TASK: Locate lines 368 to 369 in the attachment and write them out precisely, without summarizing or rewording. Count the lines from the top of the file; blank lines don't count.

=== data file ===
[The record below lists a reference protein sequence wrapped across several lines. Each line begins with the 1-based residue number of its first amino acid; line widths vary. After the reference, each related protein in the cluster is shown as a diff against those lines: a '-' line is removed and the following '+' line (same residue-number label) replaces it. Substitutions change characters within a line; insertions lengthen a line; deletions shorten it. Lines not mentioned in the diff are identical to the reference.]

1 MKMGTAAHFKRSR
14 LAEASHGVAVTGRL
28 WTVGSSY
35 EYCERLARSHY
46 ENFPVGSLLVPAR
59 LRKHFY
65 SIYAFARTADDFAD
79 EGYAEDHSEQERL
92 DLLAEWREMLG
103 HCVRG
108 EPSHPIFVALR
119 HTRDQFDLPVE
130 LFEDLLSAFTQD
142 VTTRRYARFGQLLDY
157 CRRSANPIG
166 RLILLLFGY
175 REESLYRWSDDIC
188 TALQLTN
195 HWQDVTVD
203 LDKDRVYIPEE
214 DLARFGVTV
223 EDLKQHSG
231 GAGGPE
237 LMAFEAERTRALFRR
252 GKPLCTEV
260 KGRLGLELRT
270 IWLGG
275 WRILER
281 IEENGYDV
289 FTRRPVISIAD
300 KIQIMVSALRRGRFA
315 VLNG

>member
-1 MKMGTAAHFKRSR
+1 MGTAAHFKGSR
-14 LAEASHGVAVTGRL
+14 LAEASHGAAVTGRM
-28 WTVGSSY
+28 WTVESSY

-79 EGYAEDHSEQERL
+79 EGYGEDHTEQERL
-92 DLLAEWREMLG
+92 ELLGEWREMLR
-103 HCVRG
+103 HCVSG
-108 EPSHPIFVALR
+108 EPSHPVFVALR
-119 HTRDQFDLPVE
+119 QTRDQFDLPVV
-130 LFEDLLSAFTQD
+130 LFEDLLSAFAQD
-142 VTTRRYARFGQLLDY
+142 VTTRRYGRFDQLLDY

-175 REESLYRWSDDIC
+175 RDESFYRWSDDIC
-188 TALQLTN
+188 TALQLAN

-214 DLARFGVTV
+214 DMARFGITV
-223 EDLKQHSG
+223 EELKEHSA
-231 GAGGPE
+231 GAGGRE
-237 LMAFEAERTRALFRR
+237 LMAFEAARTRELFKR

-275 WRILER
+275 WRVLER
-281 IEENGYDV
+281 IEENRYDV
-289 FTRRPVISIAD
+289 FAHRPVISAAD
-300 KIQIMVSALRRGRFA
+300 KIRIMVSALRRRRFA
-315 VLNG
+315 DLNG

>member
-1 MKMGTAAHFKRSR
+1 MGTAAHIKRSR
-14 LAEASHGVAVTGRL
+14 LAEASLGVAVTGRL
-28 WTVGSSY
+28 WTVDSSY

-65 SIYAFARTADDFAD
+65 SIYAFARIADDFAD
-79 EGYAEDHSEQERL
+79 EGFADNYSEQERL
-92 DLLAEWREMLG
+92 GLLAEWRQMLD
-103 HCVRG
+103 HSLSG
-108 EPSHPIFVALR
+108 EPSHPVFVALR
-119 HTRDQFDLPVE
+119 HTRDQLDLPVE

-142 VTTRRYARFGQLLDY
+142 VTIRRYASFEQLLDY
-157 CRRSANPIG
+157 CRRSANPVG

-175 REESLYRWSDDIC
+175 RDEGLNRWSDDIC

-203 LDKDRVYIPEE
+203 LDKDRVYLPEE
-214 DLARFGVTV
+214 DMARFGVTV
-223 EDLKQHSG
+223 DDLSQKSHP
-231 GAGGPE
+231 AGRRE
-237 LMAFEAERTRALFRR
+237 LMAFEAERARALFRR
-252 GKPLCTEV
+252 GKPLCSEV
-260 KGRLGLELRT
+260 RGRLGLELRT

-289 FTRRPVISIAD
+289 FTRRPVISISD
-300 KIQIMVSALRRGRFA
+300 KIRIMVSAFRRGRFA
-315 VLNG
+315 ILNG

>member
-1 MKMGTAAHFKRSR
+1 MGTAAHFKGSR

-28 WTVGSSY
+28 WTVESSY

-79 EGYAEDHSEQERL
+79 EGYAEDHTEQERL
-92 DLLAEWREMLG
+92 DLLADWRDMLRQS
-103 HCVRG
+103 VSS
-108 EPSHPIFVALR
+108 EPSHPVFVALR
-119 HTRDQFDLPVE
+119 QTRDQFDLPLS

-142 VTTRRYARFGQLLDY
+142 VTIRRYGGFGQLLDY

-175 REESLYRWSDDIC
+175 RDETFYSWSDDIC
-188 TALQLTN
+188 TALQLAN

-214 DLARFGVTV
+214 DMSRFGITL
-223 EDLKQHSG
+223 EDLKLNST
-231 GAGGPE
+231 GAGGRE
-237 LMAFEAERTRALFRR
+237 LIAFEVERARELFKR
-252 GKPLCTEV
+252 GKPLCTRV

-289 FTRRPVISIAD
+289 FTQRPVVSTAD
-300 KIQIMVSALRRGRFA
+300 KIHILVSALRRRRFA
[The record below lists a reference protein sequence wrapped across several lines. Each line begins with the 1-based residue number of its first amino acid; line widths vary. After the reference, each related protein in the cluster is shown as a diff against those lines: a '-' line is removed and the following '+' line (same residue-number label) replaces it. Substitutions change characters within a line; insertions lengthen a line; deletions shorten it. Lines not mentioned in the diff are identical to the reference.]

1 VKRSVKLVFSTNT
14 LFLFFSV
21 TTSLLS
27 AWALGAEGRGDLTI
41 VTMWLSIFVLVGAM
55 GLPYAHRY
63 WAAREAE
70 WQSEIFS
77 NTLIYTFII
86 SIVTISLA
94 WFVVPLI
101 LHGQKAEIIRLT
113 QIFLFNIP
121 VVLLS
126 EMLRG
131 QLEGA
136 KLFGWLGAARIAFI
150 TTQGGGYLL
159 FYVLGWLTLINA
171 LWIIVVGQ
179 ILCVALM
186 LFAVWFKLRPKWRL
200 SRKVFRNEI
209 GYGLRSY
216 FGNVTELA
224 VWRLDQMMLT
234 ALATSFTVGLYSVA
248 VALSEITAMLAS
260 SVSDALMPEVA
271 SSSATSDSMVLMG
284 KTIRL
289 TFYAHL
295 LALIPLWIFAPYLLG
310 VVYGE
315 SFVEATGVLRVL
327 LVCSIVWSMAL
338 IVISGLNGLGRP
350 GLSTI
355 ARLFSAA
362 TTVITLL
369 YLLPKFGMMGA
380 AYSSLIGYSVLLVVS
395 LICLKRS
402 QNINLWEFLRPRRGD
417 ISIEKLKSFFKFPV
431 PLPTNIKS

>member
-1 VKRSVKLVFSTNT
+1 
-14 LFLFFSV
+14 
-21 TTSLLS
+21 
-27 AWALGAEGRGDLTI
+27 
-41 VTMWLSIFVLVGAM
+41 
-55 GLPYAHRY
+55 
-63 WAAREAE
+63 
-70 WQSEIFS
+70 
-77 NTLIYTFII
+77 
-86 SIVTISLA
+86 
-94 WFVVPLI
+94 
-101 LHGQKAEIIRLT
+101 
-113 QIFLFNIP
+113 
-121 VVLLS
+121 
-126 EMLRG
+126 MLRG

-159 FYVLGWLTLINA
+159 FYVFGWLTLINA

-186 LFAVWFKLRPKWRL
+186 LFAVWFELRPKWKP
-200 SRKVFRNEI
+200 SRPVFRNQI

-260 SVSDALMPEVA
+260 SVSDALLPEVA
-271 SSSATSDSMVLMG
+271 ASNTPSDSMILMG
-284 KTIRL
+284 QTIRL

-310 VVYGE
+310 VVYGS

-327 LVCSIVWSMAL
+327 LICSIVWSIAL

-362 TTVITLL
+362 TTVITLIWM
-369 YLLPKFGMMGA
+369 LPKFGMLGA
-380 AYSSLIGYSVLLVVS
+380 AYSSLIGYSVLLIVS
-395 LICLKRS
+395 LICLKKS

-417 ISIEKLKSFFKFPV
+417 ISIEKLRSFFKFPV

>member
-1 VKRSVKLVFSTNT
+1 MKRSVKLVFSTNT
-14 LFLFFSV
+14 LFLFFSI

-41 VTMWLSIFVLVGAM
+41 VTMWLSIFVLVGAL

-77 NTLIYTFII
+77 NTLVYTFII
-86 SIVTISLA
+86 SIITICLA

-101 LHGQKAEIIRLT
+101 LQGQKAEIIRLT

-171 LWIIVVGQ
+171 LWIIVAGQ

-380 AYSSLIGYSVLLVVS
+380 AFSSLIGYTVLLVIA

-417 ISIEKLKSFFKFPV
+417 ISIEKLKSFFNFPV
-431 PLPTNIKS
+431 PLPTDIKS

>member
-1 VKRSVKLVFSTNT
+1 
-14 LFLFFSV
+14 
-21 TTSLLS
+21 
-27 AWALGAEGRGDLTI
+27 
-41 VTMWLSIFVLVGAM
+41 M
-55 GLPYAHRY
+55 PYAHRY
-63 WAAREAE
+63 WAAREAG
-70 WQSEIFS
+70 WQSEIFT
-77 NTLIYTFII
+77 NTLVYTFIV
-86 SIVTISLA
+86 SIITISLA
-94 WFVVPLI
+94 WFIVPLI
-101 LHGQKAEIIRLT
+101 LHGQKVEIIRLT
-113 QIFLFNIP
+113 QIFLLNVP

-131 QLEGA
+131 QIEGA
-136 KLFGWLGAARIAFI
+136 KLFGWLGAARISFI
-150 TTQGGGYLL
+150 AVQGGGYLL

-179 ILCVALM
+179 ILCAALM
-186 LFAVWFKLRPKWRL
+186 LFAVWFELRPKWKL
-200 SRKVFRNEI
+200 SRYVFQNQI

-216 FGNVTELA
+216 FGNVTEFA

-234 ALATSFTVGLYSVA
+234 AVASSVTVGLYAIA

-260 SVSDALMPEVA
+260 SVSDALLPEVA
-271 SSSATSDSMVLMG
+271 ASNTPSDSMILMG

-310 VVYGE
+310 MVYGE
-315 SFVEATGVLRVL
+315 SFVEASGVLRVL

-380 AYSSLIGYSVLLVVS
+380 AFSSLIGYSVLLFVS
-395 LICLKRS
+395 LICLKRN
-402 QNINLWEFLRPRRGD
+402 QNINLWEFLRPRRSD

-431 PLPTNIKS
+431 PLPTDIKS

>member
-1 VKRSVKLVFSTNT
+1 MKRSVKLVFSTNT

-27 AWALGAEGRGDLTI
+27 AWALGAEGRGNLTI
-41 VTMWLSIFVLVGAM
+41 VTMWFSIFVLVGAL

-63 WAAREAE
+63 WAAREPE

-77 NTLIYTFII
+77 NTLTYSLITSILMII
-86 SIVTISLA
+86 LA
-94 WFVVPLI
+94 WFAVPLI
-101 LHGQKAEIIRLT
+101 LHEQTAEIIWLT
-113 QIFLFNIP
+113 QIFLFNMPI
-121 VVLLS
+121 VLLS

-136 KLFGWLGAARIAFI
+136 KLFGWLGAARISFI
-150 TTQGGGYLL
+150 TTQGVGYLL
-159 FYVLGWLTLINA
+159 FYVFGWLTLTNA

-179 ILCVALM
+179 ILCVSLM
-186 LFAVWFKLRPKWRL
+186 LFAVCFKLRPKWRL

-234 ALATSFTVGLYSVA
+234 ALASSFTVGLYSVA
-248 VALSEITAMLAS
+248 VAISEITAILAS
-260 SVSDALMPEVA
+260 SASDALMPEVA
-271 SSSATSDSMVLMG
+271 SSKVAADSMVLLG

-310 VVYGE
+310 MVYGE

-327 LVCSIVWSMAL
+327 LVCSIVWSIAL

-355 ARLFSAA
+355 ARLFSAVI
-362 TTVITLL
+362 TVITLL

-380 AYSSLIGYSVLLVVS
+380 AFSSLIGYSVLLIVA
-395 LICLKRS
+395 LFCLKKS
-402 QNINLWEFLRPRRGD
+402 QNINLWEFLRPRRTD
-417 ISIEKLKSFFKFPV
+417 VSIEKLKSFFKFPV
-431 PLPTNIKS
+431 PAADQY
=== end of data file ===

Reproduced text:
-179 ILCVALM
+179 ILCVSLM